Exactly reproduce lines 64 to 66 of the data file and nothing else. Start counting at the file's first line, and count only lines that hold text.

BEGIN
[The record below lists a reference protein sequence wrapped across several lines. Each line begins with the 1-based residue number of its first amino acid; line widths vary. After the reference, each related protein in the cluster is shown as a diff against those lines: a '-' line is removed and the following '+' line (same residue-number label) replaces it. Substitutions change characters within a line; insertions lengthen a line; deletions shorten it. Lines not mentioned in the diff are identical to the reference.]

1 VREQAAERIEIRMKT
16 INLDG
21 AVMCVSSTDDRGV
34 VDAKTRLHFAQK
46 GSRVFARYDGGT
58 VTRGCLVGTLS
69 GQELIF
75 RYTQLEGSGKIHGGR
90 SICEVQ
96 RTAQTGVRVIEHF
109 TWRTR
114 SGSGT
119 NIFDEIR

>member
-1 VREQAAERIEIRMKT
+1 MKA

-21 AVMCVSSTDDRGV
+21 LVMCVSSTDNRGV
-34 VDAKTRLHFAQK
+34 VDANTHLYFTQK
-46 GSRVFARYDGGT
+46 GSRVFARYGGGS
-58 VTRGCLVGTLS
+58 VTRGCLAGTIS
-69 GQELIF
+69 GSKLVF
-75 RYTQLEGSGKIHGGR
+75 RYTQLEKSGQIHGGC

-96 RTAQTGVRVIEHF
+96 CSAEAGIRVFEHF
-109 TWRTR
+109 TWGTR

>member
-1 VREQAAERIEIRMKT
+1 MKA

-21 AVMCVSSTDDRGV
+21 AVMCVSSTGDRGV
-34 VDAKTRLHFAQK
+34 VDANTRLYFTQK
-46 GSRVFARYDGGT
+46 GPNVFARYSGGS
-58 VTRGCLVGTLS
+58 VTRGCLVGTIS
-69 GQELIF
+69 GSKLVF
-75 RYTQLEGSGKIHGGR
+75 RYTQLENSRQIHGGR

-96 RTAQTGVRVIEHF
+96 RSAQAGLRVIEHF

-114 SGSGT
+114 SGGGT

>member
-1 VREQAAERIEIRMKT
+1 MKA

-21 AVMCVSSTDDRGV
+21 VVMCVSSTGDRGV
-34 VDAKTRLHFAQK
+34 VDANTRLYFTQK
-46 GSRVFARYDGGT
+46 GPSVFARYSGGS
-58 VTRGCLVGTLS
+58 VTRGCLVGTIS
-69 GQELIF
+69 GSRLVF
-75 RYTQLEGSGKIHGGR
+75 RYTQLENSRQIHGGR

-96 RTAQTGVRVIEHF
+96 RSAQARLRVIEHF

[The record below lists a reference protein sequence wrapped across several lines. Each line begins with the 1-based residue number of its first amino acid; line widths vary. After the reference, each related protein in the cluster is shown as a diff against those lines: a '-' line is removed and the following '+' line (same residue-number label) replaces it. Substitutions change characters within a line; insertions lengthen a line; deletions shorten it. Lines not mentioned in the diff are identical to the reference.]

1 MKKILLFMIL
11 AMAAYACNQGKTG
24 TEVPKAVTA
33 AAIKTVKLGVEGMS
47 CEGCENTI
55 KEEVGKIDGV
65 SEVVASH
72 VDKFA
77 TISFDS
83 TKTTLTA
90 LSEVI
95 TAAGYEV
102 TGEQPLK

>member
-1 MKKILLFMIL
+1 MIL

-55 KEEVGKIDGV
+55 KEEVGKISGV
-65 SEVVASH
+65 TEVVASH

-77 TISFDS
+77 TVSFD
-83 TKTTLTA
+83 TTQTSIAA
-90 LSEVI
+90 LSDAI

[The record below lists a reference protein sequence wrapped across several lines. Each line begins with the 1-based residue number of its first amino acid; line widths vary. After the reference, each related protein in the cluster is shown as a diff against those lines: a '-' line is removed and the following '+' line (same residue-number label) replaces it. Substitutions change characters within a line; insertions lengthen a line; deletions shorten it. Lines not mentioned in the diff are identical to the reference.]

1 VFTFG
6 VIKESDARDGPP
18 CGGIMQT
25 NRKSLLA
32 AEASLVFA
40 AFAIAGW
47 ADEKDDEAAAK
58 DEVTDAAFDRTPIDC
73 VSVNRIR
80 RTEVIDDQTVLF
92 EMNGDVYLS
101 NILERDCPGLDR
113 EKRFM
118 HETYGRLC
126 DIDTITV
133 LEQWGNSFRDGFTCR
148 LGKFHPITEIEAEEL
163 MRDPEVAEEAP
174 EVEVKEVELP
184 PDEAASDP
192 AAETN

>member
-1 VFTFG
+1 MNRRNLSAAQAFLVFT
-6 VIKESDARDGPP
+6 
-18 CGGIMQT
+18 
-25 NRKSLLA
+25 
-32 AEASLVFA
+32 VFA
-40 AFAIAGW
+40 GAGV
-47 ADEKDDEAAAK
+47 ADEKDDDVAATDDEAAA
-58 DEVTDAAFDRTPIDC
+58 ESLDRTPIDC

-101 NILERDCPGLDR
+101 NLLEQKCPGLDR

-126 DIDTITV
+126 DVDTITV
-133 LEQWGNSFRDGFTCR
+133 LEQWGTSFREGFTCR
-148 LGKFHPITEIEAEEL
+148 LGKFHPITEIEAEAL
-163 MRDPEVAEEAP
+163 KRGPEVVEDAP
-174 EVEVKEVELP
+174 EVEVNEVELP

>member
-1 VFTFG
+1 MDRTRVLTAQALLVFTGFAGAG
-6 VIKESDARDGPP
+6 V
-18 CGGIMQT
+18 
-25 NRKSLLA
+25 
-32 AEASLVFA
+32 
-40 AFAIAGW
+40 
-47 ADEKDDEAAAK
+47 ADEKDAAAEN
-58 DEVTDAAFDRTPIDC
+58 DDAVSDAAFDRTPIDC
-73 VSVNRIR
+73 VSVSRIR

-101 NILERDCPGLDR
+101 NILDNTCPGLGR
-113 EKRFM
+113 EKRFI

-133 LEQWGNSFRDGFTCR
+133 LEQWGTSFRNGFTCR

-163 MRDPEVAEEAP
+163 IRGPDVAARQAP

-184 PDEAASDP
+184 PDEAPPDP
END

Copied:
-69 GQELIF
+69 GSRLVF
-75 RYTQLEGSGKIHGGR